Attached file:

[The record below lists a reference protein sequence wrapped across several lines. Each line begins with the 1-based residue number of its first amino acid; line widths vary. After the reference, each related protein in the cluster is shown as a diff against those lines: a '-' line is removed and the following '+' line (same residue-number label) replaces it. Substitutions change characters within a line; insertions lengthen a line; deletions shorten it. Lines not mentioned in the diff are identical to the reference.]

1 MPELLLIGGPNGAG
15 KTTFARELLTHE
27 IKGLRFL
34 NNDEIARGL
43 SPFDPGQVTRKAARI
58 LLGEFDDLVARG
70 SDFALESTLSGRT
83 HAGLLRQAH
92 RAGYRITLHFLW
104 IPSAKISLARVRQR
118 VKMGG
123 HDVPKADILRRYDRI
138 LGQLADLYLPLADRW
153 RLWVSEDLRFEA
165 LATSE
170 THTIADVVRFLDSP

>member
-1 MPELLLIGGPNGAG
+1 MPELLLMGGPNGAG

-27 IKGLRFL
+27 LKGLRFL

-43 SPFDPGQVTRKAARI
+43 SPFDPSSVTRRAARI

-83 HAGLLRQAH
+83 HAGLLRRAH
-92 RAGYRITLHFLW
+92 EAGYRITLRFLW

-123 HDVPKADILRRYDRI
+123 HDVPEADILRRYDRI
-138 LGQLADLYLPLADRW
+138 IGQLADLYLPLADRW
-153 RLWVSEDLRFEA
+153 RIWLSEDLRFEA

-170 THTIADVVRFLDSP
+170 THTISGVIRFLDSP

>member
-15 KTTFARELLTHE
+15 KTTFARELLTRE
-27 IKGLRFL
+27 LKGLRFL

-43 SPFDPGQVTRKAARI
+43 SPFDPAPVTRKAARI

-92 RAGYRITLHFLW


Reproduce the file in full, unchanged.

[The record below lists a reference protein sequence wrapped across several lines. Each line begins with the 1-based residue number of its first amino acid; line widths vary. After the reference, each related protein in the cluster is shown as a diff against those lines: a '-' line is removed and the following '+' line (same residue-number label) replaces it. Substitutions change characters within a line; insertions lengthen a line; deletions shorten it. Lines not mentioned in the diff are identical to the reference.]

1 MPELLLIGGPNGAG
15 KTTFARELLTHE
27 IKGLRFL
34 NNDEIARGL
43 SPFDPGQVTRKAARI
58 LLGEFDDLVARG
70 SDFALESTLSGRT
83 HAGLLRQAH
92 RAGYRITLHFLW
104 IPSAKISLARVRQR
118 VKMGG
123 HDVPKADILRRYDRI
138 LGQLADLYLPLADRW
153 RLWVSEDLRFEA
165 LATSE
170 THTIADVVRFLDSP

>member
-1 MPELLLIGGPNGAG
+1 MPELLLMGGPNGAG

-27 IKGLRFL
+27 LKGLRFL

-43 SPFDPGQVTRKAARI
+43 SPFDPSSVTRRAARI

-83 HAGLLRQAH
+83 HAGLLRRAH
-92 RAGYRITLHFLW
+92 EAGYRITLRFLW

-123 HDVPKADILRRYDRI
+123 HDVPEADILRRYDRI
-138 LGQLADLYLPLADRW
+138 IGQLADLYLPLADRW
-153 RLWVSEDLRFEA
+153 RIWLSEDLRFEA

-170 THTIADVVRFLDSP
+170 THTISGVIRFLDSP

>member
-15 KTTFARELLTHE
+15 KTTFARELLTRE
-27 IKGLRFL
+27 LKGLRFL

-43 SPFDPGQVTRKAARI
+43 SPFDPAPVTRKAARI

-92 RAGYRITLHFLW